IS CHURCH MEMBERSHIP IMPORTANT?
The implication of church membership begins in Acts 2:41. Then those who gladly received his word were baptized; and that day about three thousand souls were added to them. The word “added” tells us there was a count taken of those “who gladly received his word were baptized”. V47 also uses the same word “And the Lord added to the church daily those who were being saved”. So we see a pattern clearly developing right at the birth of the Church. And that pattern is conversion followed by “baptism” followed by “added”. And it’s important to note a fourth step in the life of a Christian that comes in later passages, involvement. So it is clear that there was an accounting of these new believers. Many reasons are added to the importance of this accounting and spelled out later in the New Testament including: leadership appointment, leadership responsibility, personal accountability, church unity and church discipline.
There are two offices within the church spelled out in scripture: deacon and elder. The appointment of these officers is said to be “from among you” ~ Acts 6:3, and the qualifications found in 1 Timothy 3 and Titus 1 would naturally require a thorough knowledge of a prospective candidate’s character. Therefore, in the establishment of appointing these officers we can see that they chose men they knew well and that they were chosen from those that had already been added (past tense). There was a high priority placed on being aware of someone else’s faith proven over time and experience.
It says in Acts 20:28 Therefore take heed to yourselves and to all the flock, among which the Holy Spirit has made you overseers, to shepherd the church of God which He purchased with His own blood. Here we see the Apostle Paul exhorting the Ephesian Elders to watch over “all” the flock which they are made overseers. Without an account of who has been added how is a pastor supposed to know who he is responsible for? The author of the book of Hebrews understood this also. Obey those who rule over you, and be submissive, for they watch out for your souls, as those who must give account. Let them do so with joy and not with grief, for that would be unprofitable for you. ~ Heb 13:17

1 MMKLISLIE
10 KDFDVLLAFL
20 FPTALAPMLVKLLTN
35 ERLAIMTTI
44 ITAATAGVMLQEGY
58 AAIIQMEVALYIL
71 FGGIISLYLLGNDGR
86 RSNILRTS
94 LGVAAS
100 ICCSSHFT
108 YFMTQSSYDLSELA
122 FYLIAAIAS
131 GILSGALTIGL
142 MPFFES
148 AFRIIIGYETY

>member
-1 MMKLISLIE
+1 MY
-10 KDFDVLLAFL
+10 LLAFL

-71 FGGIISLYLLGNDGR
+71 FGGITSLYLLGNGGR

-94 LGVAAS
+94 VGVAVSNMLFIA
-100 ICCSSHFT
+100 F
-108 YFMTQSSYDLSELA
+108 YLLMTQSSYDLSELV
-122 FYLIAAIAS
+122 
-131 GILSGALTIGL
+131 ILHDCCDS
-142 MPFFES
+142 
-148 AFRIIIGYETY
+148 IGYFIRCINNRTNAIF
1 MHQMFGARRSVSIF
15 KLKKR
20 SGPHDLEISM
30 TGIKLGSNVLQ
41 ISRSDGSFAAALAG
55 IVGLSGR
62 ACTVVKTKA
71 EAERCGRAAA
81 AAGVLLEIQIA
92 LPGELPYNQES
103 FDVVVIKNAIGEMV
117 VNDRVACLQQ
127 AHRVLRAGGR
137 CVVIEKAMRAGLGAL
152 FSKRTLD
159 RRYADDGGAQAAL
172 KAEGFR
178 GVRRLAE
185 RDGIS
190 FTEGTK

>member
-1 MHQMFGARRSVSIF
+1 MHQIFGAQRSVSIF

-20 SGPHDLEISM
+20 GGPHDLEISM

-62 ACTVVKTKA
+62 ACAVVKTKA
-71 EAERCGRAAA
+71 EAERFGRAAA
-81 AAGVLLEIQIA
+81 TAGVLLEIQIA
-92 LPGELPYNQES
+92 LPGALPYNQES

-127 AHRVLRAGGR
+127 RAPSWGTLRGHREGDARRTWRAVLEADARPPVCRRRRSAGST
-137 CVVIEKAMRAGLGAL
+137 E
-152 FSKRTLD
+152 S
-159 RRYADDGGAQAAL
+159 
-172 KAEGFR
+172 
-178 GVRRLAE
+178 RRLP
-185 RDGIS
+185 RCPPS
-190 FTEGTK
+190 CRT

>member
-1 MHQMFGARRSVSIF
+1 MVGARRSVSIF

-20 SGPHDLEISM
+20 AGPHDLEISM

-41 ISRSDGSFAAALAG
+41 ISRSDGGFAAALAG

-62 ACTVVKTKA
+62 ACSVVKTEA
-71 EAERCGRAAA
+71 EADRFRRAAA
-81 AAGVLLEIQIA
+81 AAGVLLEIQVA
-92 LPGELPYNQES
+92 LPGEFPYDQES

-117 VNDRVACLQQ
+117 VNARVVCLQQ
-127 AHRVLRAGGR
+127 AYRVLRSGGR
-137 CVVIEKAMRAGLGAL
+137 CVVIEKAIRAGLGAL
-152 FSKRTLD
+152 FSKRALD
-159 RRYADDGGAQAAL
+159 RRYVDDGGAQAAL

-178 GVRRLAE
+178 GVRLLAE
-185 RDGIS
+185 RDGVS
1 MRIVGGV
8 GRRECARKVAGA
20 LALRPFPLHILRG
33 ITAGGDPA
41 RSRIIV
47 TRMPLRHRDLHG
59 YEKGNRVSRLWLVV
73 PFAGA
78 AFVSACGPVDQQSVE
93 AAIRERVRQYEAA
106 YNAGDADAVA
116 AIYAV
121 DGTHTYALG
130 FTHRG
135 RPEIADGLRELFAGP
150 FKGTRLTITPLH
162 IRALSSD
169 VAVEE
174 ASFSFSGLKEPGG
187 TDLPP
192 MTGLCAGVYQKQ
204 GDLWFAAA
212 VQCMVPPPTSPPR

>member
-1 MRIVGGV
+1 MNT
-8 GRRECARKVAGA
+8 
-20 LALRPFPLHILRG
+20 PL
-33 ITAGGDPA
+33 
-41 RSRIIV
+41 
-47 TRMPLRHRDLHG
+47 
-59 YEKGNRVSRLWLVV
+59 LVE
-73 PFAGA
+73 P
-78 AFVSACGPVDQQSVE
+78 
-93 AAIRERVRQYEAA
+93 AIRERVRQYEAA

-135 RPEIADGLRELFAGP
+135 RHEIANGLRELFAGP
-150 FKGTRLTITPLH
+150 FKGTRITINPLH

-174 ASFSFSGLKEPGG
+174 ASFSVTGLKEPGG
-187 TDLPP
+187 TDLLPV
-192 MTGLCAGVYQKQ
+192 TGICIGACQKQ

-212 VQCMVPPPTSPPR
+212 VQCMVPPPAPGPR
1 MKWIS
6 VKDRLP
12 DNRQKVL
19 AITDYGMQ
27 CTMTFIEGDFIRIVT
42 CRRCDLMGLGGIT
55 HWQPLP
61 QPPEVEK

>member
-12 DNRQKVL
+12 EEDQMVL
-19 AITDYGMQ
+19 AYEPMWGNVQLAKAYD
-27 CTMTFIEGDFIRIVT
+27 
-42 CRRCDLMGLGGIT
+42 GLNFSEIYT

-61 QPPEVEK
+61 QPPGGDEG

Accountability is probably the easiest understood reason for keeping a record of believers because it’s a record of those to whom we share our faith. Confess your trespasses to one another, and pray for one another, that you may be healed. ~ James 5:16 We do this in our own families and marriages. We more commonly encourage the marriage commitment over cohabitating. So why should we think of our church commitment differently? The original church necessitated individual responsibility several places in scripture (I.e. Gal 6:1-5, Luke 17:3, 1st Thess. 5:11, Heb 10:24-25, Col 3:16, 1st Cor 14:26). So how can this accountability be held to those who are expressly uncommitted? A process of defining and identifying those within our church membership accomplishes this.
The Apostles urged the early church and calls out to us today to be completely and utterly unified under our common faith with “no divisions”. (1 Corinthians 1:10, 1 Peter 3:8) Paul says “Complete my joy by being of the same mind, having the same love, being in full accord and of one mind.” ~ Philippians 2:2 So how do we “agree” and have “unity of mind” or “the same mind” unless we know what to agree on? Church membership processes are built with biblically-based confessions of faith or doctrinal statements that define what we are to agree upon and what we are unified under. It is always beneficial as church members to become familiar with what unifies us by thoroughly examining your church’s doctrinal statements and governing documents.
Church discipline is simply irrelevant when church membership is nonexistent. Also, church discipline cannot be a problem if every member keeps their focus on the real object of worship rather than themselves. But we know that won’t happen 100% of the time. And imagine confronting sin in the church that has required no one to hold to or even say what they believe. An agreement (i.e. constitution, by-laws, doctrinal statement) between church and members addresses this. Although no one really wants to talk about church discipline…that is until the problem effects you.
To close I’ll offer insights from my experience as a coach. I coached various sports and had the privilege to coach several kids over the years. Many were there simply because mom or dad wanted them to try something new. Some didn’t care about improving their athletic skills and abilities. But occasionally I would get to coach a kid that truly had a passion for the game and a deep drive to improve their own skills. They were eager to hear what the instructions were at the beginning of every practice. They were excited to come to practice and put out full effort day after day. And they were the ones that made practice enjoyable for me as a coach. The interesting part is that the passionate kids were not necessarily the most naturally gifted in the sport. In fact, the naturally gifted athletes were often not very team oriented. Church membership i.e. “being added” provides protective rules and responsibilities, as well as privileges. The walls of protection won’t help you when you stand higher than the wall itself. When we place ourselves above the needs of the whole church, we risk making ourselves the point of worship. When people are passionate about why they are there and have a clear understanding of their duties and privileges, the Church thrives. And when the Church (the Bride of Christ) thrives, Jesus Christ is glorified.
About the Author
Matt Gutting is an Elder at FBC Kahoka and Service Manager at Kahoka Motor Company. He and his wife Erin are looking forward to both of their sons getting married in 2023.